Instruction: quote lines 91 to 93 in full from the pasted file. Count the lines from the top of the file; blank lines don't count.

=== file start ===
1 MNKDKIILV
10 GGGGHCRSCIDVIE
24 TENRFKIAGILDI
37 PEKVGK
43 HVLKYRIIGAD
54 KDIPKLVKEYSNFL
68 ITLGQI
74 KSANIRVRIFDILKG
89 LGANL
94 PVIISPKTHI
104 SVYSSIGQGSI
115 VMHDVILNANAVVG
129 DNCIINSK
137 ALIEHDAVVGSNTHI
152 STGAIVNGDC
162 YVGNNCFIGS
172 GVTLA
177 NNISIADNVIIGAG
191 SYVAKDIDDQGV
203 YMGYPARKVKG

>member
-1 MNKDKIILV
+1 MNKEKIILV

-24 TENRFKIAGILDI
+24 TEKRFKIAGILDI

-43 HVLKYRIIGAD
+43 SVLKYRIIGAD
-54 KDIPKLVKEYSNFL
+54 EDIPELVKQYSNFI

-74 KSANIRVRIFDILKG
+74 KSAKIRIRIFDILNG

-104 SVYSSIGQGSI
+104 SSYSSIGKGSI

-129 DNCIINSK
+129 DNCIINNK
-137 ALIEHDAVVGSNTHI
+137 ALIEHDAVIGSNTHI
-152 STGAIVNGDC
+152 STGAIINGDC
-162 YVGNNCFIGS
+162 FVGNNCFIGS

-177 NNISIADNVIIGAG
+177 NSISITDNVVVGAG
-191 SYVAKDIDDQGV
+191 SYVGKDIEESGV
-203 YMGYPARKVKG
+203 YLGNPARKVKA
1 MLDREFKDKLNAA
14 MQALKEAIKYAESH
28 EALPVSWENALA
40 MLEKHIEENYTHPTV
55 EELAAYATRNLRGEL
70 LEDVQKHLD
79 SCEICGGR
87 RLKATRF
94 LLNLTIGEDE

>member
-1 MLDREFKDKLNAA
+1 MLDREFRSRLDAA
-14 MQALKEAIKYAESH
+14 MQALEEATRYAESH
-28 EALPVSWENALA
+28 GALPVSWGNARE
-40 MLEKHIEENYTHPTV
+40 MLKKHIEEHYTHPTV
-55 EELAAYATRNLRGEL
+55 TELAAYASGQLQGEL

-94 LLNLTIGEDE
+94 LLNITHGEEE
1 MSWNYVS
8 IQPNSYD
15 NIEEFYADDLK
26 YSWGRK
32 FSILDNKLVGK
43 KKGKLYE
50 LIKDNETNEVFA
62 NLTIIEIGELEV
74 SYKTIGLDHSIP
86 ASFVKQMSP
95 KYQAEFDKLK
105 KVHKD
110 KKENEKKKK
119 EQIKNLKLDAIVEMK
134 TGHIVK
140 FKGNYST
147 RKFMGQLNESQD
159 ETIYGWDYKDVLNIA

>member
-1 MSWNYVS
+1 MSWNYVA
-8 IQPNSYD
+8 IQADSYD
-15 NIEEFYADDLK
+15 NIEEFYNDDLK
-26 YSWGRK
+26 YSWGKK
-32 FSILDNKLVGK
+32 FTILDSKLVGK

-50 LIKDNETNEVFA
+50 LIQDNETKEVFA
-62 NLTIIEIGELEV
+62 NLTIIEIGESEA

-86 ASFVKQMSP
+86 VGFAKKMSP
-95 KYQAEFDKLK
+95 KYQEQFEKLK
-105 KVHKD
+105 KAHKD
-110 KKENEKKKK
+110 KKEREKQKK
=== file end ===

-8 IQPNSYD
+8 IQADSYD
-15 NIEEFYADDLK